At a time when the acceptance of the African American experience wasn’t widely recognized in American art, the work created by Toni Cade Bambara and other artists of her time, were pivotal in bringing awareness to the everyday injustices of African Americans. In the world of Activism “The Black Intellect” has taken a forefront in the movement of social justice. But have these constructs minimized the legitimacy of who we identify as social changemakers? I was able to sit down at the opening reception with some girls in the Toni Cade Bambara Scholars Writers Activist Program about their experiences within the program. What they had to say about the growing trend of “Stayin’ Woke” and what it means to be an activist today was insightful.
Briana (Guest Writer): How do you feel academia correlates to social justice?
Naomi: A lot of times in these types of settings, what degree you have or what type of academic expertise you have will determine whether people legitimize your activism. Kind of like I said about Respectability Politics if you have a PhD people are going to care more about what you have to say than if you don’t.
Briana (Guest Writer): So, do you feel that the experience of injustices alone, isn’t enough to qualify you as an activist?
Naomi: No, it absolutely would. That’s the issue. Going to school, getting a degree, and getting a couple letters behind your name doesn’t make you any more or less legitimate as an activist.
Kiersten: And that’s so ironic because most social movements that do occur, if not all, are started by people who did not have the privilege to be educated.
Briana (Guest Writer): Do you feel activism is still prevalent to younger generations?
Kiersten: I think it’s cool. It’s the fad right now to be “Woke”. To be liberated. A lot of times the “wokeness” comes out and being a hotep, you know being half woke, is enough and then they stop. But I think you have to liberate yourself from all your oppressions, and not just look at one side of the issue. I hope that it’s becoming more prevalent. But I don’t know if it’s becoming more prevalent because it’s popular or because people actually care.
Naomi: I think young people are involved with activism. Especially for me, I come across this struggle where it’s like I have this knowledge and I have this desire but I just don’t know what to do. I just don’t know how to start. And seeing other people who are really involved with activism is inspiring but at the same time it’s almost like jumping in at double dutch, you’re just not really sure when to hop in. I just don’t know who to go to that will cultivate those desires.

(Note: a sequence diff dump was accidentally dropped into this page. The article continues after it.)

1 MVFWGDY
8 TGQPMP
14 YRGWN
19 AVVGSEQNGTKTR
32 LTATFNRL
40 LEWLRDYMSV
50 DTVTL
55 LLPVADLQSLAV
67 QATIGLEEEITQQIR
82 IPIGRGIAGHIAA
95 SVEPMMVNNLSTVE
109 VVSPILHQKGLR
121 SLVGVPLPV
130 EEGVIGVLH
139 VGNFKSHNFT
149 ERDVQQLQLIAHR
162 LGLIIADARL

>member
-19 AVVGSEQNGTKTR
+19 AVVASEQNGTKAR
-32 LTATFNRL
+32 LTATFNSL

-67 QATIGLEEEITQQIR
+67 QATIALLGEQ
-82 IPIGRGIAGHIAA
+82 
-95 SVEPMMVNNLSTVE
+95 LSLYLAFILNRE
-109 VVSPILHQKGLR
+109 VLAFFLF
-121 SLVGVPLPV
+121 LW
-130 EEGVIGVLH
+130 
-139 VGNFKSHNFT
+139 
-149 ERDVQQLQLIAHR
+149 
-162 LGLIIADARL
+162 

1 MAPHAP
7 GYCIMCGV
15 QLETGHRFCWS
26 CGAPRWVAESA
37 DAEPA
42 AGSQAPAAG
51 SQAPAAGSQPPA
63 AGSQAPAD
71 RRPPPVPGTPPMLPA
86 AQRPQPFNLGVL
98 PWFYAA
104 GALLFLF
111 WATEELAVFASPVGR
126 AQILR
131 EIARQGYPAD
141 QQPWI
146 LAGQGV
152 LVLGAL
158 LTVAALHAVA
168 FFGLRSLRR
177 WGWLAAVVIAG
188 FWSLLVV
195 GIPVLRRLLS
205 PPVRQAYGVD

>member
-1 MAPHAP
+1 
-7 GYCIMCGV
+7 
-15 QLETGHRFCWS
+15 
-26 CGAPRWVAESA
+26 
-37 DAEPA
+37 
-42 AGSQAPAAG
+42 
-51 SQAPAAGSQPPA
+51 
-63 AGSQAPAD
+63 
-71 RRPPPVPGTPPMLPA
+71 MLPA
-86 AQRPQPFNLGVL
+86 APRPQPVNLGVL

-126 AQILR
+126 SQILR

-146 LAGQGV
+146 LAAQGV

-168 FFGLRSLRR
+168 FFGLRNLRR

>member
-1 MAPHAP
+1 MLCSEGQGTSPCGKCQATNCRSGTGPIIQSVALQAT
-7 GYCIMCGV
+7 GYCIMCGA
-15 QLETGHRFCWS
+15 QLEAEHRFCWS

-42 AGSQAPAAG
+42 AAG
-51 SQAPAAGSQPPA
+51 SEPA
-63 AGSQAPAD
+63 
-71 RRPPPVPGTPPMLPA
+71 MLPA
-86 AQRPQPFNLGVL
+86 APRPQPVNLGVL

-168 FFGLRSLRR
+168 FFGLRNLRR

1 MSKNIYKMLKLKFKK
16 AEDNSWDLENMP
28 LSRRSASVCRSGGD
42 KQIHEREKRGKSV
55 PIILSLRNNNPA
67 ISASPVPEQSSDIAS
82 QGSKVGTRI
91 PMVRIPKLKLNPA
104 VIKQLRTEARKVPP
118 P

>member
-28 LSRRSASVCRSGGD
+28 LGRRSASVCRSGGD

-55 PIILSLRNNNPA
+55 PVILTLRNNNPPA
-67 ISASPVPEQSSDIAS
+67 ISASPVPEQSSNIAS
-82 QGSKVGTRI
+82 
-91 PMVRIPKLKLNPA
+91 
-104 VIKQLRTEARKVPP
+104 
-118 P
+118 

A Tough Mind & Tender Heart began by Sandra Barnhill to highlight the work of various activists across the nation. As we continue the journey of challenging what it means to be an activist and exploring the work of others, we ask that you will join us. If you or someone you know is an activist and would like to have their work featured on our site please use the contact form at the bottom of the page to send us a message.
“Everyday, against incredible odds, women, and men fight the good fight for justice. Yet, beyond the lives they touch, most people will never hear about their work. We need to hear about their work and not just so we can celebrate them and their victories, though we definitely should. We need to hear about their work so that their strategies and approaches to dealing with complex issues can be shared with others who are working on the same, similar, or totally different issues. Their approach to the work can be a catalyst for someone else working on the frontline or someone who has been thinking about doing justice work but needed a “rallying call”.” – Sandra Barnhill
The Arcus Center for Social Justice Leadership at Kalamazoo College presents its 2nd Biennial $25,000 Global Prize for Transformative Social Justice Leadership. The 2013 winners included:
Dalia Association (Ramallah,Palestine)
Language Partners, a project of the Education Justice Project (Illinois, US)
Building Power for Restaurant Workers Restaurant Opportunities Centers United (New York, US)
Welcoming Michigan based in Kalamazoo (Regional Prize)